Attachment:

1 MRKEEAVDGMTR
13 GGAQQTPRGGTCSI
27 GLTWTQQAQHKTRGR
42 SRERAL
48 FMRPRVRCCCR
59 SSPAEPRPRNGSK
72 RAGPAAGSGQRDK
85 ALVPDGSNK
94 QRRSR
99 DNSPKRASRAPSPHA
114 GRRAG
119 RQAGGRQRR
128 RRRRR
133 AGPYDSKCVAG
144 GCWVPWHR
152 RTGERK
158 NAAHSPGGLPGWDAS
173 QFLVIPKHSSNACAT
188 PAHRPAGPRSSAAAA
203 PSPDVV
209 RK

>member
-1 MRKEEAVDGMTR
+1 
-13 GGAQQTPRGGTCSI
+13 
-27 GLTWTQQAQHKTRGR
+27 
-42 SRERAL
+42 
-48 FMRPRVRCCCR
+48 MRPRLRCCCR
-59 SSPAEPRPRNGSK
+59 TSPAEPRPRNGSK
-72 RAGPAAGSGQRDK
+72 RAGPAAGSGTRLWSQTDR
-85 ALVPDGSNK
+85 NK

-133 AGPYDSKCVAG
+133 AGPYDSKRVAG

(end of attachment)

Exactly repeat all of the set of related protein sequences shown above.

1 MRKEEAVDGMTR
13 GGAQQTPRGGTCSI
27 GLTWTQQAQHKTRGR
42 SRERAL
48 FMRPRVRCCCR
59 SSPAEPRPRNGSK
72 RAGPAAGSGQRDK
85 ALVPDGSNK
94 QRRSR
99 DNSPKRASRAPSPHA
114 GRRAG
119 RQAGGRQRR
128 RRRRR
133 AGPYDSKCVAG
144 GCWVPWHR
152 RTGERK
158 NAAHSPGGLPGWDAS
173 QFLVIPKHSSNACAT
188 PAHRPAGPRSSAAAA
203 PSPDVV
209 RK

>member
-1 MRKEEAVDGMTR
+1 
-13 GGAQQTPRGGTCSI
+13 
-27 GLTWTQQAQHKTRGR
+27 
-42 SRERAL
+42 
-48 FMRPRVRCCCR
+48 MRPRLRCCCR
-59 SSPAEPRPRNGSK
+59 TSPAEPRPRNGSK
-72 RAGPAAGSGQRDK
+72 RAGPAAGSGTRLWSQTDR
-85 ALVPDGSNK
+85 NK

-133 AGPYDSKCVAG
+133 AGPYDSKRVAG